Sequence analysis showed that the Tet(A) in K. pneumoniae KP-426 and KP-C76 with a mutation profile of I5R, V55M, I75V, T84A, S201A, F202S, and V203F belonged to the type 1 variant (Chiu et al., 2017). Interestingly, one novel amino acid substitution, G300E, was detected in the type 1 Tet(A) variant of tigecycline-resistant K. pneumoniae KP-CT77. Plasmids carrying tet(A) in strains KP-426, KP-C76, and KP-CT77 could be conjugated into E. coli EC600 with a similar conjugation efficiency of around 1×10−6. Three E. coli transconjugants showed high-level resistance to tetracycline (MICs of 64mg/l or 128mg/l) and various-level elevated tigecycline MIC. The tigecycline MIC of the transconjugant of K. pneumoniae KP-CT77 (1mg/l) increased by 8-fold, whereas that of the transconjugant of K. pneumoniae KP-C76 only increased by 2-fold (0.25mg/l), compared with that of the recipient (0.125mg/l; Table 1).
Klebsiella pneumoniae KP-426 and KP-C76 harbored the same plasmid with the size of 80,673bp which co-carried tet(A), catA2, sul2, and dfrA14 genes and belonged to unknown Inc-type (Figure 1A). Besides this DNA fragment, the plasmid pCT77-tetA from K. pneumoniae KP-CT77 contained an additional 11,972-bp DNA fragment which was similar to the sequence of an 11,972-bp ColRNAI plasmid in K. pneumoniae KP-426 and KP-C76 (Table 2). A similar hybrid plasmid, pCRKP52R-4-tetA (GenBank accession no. CP066252.1), which encoding the type 1 Tet(A) variant and two additional resistance determinants (QnrS1 and LAP-2), was found in a CRKP isolate from a sputum sample from a hospital in Hangzhou city. The same 128,928-bp IncFII/IncR plasmid carrying blaKPC-2, blaSHV-12, blaTEM-1, and rmtB genes was identified in three CRKP. The DNA sequence was extremely similar to that of a blaKPC-2-bearing plasmid p3_L39 (GenBank accession no. CP033956.1) from a fecal CRKP isolate from another hospital in Hangzhou city except for the presence of blaCTX-M-65 gene in the latter (Figure 1B).
Figure 1. Alignment of tet(A)-carrying plasmids (A), blaKPC-2-carrying plasmids (B), and virulence plasmids (C) from Klebsiella pneumoniae KP-426, KP-C76, and KP-CT77. Circle 1 (the innermost) displayed the scale in kbp. Circle 2 and Circle 3 displayed the GC content and GC skew, respectively. The outermost circle displayed annotation of the reference plasmid.
Alignment of the mgrB genes and their genetic context from three CRKP revealed an insertion of a 777-bp DNA fragment in the two colistin-resistant CRKP. An IS1 and an ISKpn14, both belong to the IS1 family, were identified between nucleotide positions −29 and −30 when referring to the mgrB start codon as +1, in K. pneumoniae KP-C76 and KP-CT77, respectively. This insertion was considered to inactivate the promoter concerning the mgrB expression and led to the acquired resistance to colistin (Poirel et al., 2015).
Effects of Tet(A) and Tet(A) Carrying G300E Substitution on Tigecycline Resistance
Cloning experiments were performed to check whether the G300E substitution in the type 1 Tet(A) variant could lead to the development of tigecycline resistance. The susceptibility profile of E. coli DH5α carrying recombinant plasmid pUC18-tet(A) or pUC18-tet(A)-G300E was almost the same as that of transconjugants of K. pneumoniae KP-C76 or KP-CT77, respectively. The type 1 Tet(A) variant slightly increased the tigecycline MIC in the E. coli transformant (2-fold). Surprisingly, the transformant harboring the type 1 Tet(A) variant with G300E substitution showed an 8-fold increase in tigecycline MIC. These results confirmed that the G300E substitution was responsible for mediating the significantly elevated tigecycline MIC.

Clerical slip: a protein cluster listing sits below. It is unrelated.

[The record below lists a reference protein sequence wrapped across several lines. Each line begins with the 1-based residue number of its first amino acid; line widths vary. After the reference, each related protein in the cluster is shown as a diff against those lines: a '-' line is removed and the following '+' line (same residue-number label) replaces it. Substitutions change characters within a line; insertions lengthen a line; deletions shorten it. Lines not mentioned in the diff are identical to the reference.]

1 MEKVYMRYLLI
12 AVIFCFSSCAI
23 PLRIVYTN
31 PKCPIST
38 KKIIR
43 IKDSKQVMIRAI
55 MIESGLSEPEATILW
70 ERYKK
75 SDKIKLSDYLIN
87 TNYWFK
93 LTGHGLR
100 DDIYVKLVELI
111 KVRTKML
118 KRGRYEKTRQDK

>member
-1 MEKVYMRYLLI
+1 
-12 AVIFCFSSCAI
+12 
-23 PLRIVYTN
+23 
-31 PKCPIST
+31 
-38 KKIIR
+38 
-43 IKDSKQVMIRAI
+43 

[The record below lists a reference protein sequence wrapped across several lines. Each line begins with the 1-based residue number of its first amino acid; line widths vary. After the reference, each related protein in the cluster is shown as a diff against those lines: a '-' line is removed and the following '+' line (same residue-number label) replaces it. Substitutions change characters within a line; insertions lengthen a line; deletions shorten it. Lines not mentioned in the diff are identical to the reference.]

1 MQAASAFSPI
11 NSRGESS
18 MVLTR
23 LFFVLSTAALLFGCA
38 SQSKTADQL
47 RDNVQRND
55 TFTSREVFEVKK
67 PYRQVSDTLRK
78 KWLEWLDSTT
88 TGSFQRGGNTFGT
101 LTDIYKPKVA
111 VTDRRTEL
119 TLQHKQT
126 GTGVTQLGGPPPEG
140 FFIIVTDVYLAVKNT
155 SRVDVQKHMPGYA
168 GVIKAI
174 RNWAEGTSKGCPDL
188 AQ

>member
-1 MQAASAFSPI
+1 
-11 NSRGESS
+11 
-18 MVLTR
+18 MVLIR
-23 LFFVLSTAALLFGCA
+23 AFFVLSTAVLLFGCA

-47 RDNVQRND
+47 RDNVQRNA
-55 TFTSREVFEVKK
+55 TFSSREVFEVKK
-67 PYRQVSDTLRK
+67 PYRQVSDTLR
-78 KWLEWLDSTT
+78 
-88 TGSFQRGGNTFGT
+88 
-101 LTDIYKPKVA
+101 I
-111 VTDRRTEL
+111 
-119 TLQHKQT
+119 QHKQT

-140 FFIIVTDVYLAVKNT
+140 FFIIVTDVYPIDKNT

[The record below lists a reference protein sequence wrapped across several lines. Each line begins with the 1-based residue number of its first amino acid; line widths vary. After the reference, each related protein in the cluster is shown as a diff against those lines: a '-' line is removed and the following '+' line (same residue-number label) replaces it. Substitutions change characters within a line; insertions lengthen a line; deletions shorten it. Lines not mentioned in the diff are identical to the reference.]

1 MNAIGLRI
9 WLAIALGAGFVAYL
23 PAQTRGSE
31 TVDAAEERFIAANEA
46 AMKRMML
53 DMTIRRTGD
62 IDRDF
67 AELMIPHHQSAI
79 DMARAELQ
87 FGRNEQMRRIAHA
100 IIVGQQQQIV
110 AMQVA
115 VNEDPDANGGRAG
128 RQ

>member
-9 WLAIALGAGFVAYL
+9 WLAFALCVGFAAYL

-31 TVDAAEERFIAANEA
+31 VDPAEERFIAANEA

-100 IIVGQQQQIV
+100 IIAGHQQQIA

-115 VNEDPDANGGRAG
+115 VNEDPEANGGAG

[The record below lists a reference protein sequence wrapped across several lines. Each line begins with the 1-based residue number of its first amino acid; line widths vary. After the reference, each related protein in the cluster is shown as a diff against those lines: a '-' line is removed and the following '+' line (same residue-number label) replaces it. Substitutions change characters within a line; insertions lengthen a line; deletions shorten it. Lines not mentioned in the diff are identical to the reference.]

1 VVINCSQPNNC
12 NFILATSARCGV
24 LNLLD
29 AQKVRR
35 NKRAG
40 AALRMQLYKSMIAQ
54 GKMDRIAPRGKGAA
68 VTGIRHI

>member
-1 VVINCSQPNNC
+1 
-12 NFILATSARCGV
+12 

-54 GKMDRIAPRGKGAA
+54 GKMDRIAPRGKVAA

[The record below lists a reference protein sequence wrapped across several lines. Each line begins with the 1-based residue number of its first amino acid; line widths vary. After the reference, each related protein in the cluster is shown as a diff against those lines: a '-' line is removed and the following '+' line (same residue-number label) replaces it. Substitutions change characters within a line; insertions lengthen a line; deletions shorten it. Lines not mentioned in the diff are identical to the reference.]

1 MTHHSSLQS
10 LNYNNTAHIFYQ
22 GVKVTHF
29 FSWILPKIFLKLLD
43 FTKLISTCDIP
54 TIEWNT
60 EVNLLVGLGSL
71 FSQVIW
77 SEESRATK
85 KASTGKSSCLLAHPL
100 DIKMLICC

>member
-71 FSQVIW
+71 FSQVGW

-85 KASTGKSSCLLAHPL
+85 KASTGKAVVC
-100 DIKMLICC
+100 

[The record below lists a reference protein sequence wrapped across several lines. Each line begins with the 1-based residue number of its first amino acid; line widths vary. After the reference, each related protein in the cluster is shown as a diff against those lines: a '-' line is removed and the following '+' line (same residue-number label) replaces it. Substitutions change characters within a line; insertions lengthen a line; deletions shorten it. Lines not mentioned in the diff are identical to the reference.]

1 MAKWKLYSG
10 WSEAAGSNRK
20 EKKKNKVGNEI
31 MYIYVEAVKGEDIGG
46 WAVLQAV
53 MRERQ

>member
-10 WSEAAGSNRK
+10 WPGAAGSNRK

Three CRKP belonged to the K64 serotype, which was the most common serotype among KPC-2-producing K. pneumoniae in China (Zhang et al., 2020). Multiple virulence-associated determinants encoding the regulators of mucoid phenotype (rmpA and rmpA2 genes) and siderophores (iucABCDiutA cluster) were identified in an IncHI1B/repB plasmid. These virulence genes were predicted to be the best markers of hvKP (Russo and Marr, 2019), thus three CRKP were classified as CR-hvKP. Three virulence plasmids shared a similar nucleotide sequence and aligned well with the plasmid pKP58-1 (GenBank accession no. CP041374.1) which harbored in a CRKP isolate from a urine sample from a hospital in Hangzhou city (Figure 1C). The hypervirulent phenotype in three CR-hvKP was observed in the G. mellonella infection model. The survival rates of the larvae injected with KP-426, KP-C76, and KP-CT77 (an inoculum of 1×106CFU) at 48h after infection were significantly lower than that of negative control isolate K. pneumoniae FJ8 (4.2, 20.8, and 8.4% V.S. 83.3%; Figure 2).
Colistin and tigecycline are the few therapies for serious infections caused by CRE. This study described the in vivo development of resistance to both antibiotics in CR-hvKP during the treatment, which greatly limited the choice of antibiotics. Ceftazidime/avibactam is the only antibiotic available in China presently that showed activity against such isolates. Worryingly, surveillance data from China showed that the blaNDM gene, the majority of which was located on IncX3 plasmid with high conjugation efficiencies, was responsible for phenotypic resistance in 32% of the CRE (Zhang et al., 2017). What’s worse, CR-hvKP was more frequently detected than previously assumed in China (Zhang et al., 2020). These factors threatened the high risk of the acquisition of colistin, tigecycline, and ceftazidime/avibactam resistance in CR-hvKP, which would lead to serious clinical outcomes. The management and appropriate application of antibiotics are crucial to prevent this troublesome trend. Fortunately, the patient in this study has recovered after wound repair and effective anti-infection therapies.